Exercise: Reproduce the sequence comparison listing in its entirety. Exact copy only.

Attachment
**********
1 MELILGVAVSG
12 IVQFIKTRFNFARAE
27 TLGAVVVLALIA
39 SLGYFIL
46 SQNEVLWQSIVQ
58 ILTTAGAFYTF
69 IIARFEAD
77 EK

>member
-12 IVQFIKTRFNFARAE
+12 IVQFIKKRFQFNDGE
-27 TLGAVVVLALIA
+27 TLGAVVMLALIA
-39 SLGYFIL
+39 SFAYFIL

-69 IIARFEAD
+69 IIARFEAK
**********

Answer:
1 MELILGVAVSG
12 IVQFIKTRFNFARAE
27 TLGAVVVLALIA
39 SLGYFIL
46 SQNEVLWQSIVQ
58 ILTTAGAFYTF
69 IIARFEAD
77 EK

>member
-12 IVQFIKTRFNFARAE
+12 IVQFIKKRFQFNDGE
-27 TLGAVVVLALIA
+27 TLGAVVMLALIA
-39 SLGYFIL
+39 SFAYFIL

-69 IIARFEAD
+69 IIARFEAK